- Elliott: Bad investments led to Soddy Bank failure in 1930
- Summers and Robbins: Pearl Harbor attack left football behind
- Gaston: Jolly’s Island namesake had long ties with Sam Houston
- Return Jonathan Meigs, Indian Agent
- Moore: Did you know about St. Elmo's other two cemeteries?
- Summers: Orme - Marion County's almost lost community
- Davis: Spooky revival at Sharp Mountain in 1873
- Robbins: The story of Longholm
- Raney: Women labored to help the U.S. win World War I
- Even in the city, the 'wheel' changed everything
- Murray: Confederate dilemma after Chickamauga
- J.B. Collins — Newsman extraordinaire
- Robbins: The Story of the Lyndhurst Mansion
- Chattanooga artist and wife lost on the Lusitania
- Chattanooga History Column: Battelle, Alabama and the Battelle Institute
- John Ross, a founder of Chattanooga
- Hamilton County casualties in World War I
- Chattanooga Power Couple
- 'Somewhere in France'
- The Ray Moss family
- Battery B from Chattanooga
- Ulysses S. Grant, Clark B. Lagow, and the Chattanooga Bender
- Songbirds Museum Timeline
- Hamilton County World War 1 roster
- The Soddy Girl and the Memphis Belle
- Blues icon Bessie Smith was the Empress of Soul
- Women's Army Corps at Chickamauga
- Emma Bell Miles' life at the top of the 'W'
- The Tivoli Wurlitzer is one of Chattanooga's priceless assets
- Chattanooga in struggle for freedom during Civil War
- October 1918, Chattanooga paralyzed by Spanish flu epidemic
- Eli Lilly and the Ditch of Death
- One hundred years ago, Chattanooga goes to war
- The legacy of Anna Safley Houston
- Harriet Whiteside was ahead of her time
- Southern Adventist University
- Chattanooga native's writings aided Civil Rights movement
- Zion College, Chattanooga's only African American College
- The North Shore's hidden past
- Mayme Martin -- Businesswoman and community leader
- Thomas Sim's epic struggle for freedom
- Top of Cameron Hill was price of rerouting interstate
- Cameron Hill has rich history
- Temperance movement included Harriman university
- The sweetest music this side of Heaven
- Conquistadors at Chattanooga
- Chattanooga and the 'General'
- Chattanooga's first Thanksgiving, 1863
- Chattanooga's greatest flood caught city unaware
- Opening the Cracker Line
- European trip in 1900 enlightens Sophia Scholze Long
- Sophia Scholze Long spoke out when others were silent
- Little South Pittsburg and its big silent movie stars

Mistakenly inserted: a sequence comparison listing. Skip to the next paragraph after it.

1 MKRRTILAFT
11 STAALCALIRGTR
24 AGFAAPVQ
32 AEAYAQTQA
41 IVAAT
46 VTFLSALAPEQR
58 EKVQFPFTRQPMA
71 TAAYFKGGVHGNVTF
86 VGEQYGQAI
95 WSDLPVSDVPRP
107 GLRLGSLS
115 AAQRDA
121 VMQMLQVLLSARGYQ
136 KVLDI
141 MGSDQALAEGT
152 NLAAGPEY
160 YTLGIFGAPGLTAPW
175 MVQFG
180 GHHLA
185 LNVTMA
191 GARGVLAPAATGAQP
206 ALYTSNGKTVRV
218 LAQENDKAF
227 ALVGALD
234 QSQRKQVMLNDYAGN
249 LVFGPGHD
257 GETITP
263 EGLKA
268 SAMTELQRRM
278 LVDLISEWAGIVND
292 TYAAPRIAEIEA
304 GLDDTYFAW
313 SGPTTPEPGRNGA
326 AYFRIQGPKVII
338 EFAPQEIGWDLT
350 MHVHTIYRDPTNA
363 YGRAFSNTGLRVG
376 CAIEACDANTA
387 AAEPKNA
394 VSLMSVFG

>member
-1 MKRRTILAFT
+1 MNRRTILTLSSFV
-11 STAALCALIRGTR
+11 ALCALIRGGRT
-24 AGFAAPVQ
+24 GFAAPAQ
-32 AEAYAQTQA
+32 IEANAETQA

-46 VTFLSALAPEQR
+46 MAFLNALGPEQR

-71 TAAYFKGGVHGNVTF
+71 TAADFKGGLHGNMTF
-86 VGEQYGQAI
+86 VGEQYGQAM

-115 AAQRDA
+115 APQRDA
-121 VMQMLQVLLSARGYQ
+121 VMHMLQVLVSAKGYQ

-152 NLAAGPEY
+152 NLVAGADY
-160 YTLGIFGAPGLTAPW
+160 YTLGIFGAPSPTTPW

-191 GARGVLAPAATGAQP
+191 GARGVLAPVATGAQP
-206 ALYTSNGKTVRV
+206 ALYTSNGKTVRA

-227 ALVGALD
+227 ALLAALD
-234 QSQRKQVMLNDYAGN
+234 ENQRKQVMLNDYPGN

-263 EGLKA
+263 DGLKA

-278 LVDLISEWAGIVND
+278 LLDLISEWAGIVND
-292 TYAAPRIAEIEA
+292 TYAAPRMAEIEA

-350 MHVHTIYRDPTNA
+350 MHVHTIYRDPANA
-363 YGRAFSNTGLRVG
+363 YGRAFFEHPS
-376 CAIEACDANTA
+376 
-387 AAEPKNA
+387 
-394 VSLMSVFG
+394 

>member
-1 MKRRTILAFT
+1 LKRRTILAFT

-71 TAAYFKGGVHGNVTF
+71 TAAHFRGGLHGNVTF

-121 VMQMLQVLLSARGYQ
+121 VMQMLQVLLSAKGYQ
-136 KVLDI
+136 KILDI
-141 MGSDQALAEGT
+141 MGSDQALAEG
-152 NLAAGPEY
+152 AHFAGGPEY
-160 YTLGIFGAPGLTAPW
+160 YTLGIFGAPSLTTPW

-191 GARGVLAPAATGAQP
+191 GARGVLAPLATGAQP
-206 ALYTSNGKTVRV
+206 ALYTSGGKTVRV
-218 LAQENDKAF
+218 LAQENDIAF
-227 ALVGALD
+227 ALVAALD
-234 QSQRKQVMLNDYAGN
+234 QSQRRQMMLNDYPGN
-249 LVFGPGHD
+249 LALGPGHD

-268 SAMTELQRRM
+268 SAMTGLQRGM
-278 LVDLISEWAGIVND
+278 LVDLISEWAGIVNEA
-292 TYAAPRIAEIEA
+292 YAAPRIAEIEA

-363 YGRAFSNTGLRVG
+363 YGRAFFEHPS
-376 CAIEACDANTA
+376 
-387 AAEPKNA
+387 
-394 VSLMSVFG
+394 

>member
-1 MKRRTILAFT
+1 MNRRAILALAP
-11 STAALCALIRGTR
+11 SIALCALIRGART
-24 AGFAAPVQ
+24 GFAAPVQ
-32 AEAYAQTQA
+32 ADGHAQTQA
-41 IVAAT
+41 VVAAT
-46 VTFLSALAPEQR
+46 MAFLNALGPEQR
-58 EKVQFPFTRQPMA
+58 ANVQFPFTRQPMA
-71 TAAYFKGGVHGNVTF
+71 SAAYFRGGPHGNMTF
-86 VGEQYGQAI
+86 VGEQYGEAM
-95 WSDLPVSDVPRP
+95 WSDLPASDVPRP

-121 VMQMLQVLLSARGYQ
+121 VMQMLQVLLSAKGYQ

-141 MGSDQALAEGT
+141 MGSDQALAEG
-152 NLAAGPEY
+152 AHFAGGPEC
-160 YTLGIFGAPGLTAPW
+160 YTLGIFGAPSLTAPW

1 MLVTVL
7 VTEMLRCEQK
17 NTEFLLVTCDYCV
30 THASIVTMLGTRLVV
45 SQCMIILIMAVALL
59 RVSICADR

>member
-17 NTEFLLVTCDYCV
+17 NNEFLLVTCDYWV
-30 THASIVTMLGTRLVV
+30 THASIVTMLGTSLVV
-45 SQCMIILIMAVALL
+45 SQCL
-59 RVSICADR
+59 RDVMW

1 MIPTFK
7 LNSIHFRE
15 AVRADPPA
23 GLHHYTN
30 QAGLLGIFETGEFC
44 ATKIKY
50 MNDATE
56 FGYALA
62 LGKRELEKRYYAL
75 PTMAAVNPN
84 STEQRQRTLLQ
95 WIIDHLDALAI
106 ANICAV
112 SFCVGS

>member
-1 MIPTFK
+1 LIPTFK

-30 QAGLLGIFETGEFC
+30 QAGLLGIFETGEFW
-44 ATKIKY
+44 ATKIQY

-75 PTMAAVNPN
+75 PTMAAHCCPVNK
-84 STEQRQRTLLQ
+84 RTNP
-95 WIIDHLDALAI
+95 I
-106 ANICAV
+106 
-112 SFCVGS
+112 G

- Lot attendant recalls hottest job in Chattanooga
- Chattanooga's Forest Hills is final resting place for known, unknown
- Burritt College -- Pioneer of the Cumberlands
- Chattanooga's nicknames trace city's evolution
- The 25th annual meeting of the Tennessee Press Association
- Clemons Brothers Furniture Store
- The Short Life of the USS Chattanooga
- Ellen Jarnagin McCallie lived a truly remarkable life
- Dr. Jonathan Bachman was a revered city father
- Second guessing the Confederate failure on Missionary Ridge
- Nancy Kefauver, ambassador for the arts
- William Gibbs McAdoo kept his Southern roots
- Chattanooga's Secretary of the Treasury
- Howard Baker remembered as a statesman/photographer who snapped history
- Tivoli's last picture show
- The history of one of Chattanooga's oldest businesses
- Chattanooga's roller derby skaters
- Myths of Coca-Cola in Chattanooga
- Chattanooga's neighborhood grocery stores
- The tale of the Scottsboro Boys
- The people's history of Chattanooga
- Howard School is Chattanooga's reminder of Reconstruction
- Elevator operator, painter, mystery man: meet Rice Carothers
- Raulston Schoolfield made enemies amid his rise to power
- Website lets users peer into Chattanooga's past
- The flood of 1917
- Chattanooga's 'wickedest woman' buried at Forest Hills
- History of Cummings Highway
The front page of the Chattanooga News on Nov. 23, 1922, announced with great fanfare the opening of a six-story furniture store at 730 Chestnut St. The public was invited to an open house to visit and inspect the handsome brick and marble, quarter-million dollar structure that would house the business of the three Clemons brothers.
Terrell, Will and Charles Clemons grew up on a farm in Robinson County outside Murfreesboro, Tenn., and came to Chattanooga in the late 1890s to sell industrial disability insurance for the National Life and Accident Insurance Co., headquartered in Nashville.